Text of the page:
Evidence of abnormal granulopoiesis on the peripheral smear includes nuclear hypersegmentation or hyposegmentation, Döhle bodies, decreased or absent cytoplasmic granules, and the presence of immature cells, including blasts (which should not exceed 20% of the leukocytes) (Fig. 7.5).1,10 The nuclei may exhibit dense chromatin clumping, and many are hypolobulated, with a single lobe or two joined by a thin band of chromatin, resembling the congenital Pelger-Huët anomaly (Fig. 7.6).11 Such pseudo Pelger-Huët cells, if frequent on a blood smear, strongly suggest an underlying MDS. Eosinophils and basophils may have diminished granules and/or decreased nuclear lobulation (Fig. 7.1). In the bone marrow biopsy, granulopoiesis may be architecturally disturbed whereby blasts and immature myeloid precursors occur centrally in the marrow space rather than in their typical paratrabecular location, a finding designated as abnormal localization of immature precursors (ALIP) (Fig. 7.7).12

Abnormal thrombopoiesis on the peripheral smear is manifested by giant platelets and forms with decreased or absent granules. In the bone marrow, dysplastic megakaryocytes are small (micromegakaryocytes), and possess abnormal nuclei that are multiple and widely separated or have decreased or absent lobulation (Figs. 7.8 and 7.9).11,13 In all hematopoietic lineages, the dysplasia should affect at least 10% of the cells within the lineage to be considered significant according to the WHO Classification criteria.14,15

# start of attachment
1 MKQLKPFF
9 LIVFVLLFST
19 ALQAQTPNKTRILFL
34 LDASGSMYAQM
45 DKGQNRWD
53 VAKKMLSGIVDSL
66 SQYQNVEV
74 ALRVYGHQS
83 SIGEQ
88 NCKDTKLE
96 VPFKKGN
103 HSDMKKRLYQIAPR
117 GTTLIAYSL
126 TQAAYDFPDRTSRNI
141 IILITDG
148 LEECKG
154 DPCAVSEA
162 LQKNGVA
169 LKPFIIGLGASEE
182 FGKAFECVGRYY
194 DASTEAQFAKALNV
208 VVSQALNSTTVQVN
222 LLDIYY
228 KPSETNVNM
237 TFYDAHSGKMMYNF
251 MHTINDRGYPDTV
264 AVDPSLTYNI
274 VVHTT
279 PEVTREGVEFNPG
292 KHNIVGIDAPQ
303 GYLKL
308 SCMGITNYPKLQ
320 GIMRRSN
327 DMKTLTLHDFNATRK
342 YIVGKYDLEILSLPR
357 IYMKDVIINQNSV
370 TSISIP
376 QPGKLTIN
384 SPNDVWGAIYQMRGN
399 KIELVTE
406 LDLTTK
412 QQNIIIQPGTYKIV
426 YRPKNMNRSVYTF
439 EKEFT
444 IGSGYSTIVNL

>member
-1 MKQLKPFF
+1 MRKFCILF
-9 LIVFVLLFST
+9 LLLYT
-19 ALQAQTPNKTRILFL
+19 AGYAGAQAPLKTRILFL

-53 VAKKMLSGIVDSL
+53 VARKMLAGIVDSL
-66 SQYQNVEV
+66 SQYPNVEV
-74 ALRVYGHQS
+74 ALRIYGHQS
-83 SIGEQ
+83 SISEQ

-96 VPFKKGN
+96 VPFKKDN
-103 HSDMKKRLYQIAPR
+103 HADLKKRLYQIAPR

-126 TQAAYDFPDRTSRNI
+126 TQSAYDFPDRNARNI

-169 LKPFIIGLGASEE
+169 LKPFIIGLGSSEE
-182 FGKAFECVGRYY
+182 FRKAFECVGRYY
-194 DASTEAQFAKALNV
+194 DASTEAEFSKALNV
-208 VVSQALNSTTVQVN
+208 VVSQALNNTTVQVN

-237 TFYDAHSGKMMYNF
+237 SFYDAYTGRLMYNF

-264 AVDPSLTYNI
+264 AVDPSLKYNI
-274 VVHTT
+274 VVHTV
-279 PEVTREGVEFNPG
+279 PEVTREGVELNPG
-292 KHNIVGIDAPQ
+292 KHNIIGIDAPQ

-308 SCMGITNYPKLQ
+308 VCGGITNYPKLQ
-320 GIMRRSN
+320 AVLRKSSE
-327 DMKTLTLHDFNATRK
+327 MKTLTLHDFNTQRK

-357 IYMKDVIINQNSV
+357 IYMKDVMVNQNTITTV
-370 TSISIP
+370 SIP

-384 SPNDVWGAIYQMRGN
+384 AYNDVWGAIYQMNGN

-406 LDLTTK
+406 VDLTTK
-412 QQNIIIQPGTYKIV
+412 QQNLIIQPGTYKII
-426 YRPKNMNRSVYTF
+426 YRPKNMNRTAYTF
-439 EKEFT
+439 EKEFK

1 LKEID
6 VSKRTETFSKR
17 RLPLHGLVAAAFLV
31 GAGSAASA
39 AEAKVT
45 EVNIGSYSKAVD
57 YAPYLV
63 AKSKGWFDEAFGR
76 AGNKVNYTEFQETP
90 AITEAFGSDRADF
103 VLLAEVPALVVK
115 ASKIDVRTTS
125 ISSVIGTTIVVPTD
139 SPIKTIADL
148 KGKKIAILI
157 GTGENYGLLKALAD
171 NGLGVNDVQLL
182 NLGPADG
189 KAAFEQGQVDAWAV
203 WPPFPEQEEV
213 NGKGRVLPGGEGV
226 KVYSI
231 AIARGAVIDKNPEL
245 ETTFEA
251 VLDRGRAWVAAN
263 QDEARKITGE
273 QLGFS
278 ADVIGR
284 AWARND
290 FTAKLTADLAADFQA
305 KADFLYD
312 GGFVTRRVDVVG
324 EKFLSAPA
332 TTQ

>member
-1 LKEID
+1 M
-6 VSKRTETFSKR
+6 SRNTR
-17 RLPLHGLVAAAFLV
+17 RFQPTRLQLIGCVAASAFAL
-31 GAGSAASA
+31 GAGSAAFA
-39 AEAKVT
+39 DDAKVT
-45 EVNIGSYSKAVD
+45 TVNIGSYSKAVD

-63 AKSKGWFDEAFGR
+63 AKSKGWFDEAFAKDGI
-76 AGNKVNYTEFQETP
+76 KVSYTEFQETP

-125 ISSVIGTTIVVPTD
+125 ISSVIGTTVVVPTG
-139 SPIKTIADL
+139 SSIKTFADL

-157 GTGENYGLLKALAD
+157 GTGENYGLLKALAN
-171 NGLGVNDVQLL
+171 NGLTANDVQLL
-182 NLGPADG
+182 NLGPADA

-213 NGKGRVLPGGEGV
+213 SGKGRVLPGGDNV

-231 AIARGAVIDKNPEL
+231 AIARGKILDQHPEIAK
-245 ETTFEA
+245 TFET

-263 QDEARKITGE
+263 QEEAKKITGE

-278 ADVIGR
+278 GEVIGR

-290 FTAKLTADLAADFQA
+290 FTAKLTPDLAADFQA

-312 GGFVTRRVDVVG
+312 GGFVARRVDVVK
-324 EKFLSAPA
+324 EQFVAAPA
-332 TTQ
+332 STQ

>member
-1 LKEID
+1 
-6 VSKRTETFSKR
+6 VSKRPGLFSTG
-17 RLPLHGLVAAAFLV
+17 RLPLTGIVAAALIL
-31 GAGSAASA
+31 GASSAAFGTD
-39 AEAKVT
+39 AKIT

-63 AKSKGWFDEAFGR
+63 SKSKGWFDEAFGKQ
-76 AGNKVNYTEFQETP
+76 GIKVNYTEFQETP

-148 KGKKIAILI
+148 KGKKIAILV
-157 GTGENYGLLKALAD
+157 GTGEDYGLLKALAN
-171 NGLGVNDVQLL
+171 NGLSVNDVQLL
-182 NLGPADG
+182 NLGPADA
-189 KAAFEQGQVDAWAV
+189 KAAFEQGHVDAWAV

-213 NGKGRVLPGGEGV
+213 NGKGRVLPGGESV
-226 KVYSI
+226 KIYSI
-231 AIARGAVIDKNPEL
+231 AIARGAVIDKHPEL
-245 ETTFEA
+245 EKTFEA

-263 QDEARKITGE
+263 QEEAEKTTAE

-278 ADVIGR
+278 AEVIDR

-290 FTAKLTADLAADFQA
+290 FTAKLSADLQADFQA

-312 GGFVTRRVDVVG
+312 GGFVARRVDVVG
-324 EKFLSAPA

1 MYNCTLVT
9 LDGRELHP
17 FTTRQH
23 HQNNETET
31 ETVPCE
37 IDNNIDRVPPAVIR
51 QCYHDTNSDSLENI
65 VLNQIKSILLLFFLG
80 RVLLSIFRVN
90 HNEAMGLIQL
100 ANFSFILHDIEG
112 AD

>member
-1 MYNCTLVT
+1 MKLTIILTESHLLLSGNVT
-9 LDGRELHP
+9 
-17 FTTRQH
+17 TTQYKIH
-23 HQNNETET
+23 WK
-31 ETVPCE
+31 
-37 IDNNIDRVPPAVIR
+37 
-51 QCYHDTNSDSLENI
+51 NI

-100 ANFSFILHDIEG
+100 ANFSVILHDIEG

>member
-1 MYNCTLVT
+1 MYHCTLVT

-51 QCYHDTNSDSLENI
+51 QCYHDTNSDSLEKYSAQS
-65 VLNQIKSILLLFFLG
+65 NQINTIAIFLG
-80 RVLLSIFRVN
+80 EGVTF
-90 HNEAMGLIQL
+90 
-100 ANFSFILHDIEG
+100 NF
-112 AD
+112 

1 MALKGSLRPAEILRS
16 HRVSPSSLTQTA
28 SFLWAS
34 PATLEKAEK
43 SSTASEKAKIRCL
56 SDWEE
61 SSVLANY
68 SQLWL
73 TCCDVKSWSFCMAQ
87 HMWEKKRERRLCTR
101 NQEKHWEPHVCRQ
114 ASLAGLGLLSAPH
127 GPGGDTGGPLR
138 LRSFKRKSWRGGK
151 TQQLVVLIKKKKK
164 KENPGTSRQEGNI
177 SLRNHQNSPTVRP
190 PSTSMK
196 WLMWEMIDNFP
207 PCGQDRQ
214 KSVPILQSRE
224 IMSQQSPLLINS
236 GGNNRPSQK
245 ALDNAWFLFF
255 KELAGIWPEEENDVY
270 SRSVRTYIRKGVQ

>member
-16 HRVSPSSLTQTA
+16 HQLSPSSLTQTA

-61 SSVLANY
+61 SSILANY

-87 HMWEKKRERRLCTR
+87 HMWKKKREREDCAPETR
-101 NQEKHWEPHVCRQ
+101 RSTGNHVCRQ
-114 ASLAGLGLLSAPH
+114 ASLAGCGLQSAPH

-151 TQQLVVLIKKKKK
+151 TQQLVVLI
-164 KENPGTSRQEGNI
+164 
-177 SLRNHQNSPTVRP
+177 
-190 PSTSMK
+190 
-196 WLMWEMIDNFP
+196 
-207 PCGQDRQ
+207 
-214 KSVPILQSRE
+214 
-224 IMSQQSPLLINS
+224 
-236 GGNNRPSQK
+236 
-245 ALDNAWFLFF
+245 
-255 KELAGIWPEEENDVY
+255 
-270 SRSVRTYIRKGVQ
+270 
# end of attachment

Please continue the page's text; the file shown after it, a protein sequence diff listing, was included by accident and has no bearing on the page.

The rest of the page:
Morphologic dysplasia can be complemented by evaluation of “immunophenotypic dysplasia” by multiparameter flow cytometric (FCM) analysis, especially in patients with borderline/minimal dysplasia and low blast counts. The International/European LeukemiaNet Working Group for Flow Cytometry in MDS has developed an FCM MDS score
based on a simple approach using the following widely applicable parameters/antigens: side scatter cell properties, CD10, CD34, and CD45 (Table 7.3; Fig. 7.10). A FCM score of at least 2 has high specificity for an MDS diagnosis and may be adopted as a basic protocol for the diagnostic workup of MDS patients.16,17 These parameters may be supplemented by the analysis of altered expression of additional antigens on myeloblasts, maturing myeloid cells, and monocytes (Table 7.4; Fig. 7.11). However, until uniform FCM diagnostic criteria for MDS are developed, reference ranges for each parameter should be validated based on individual laboratory practices.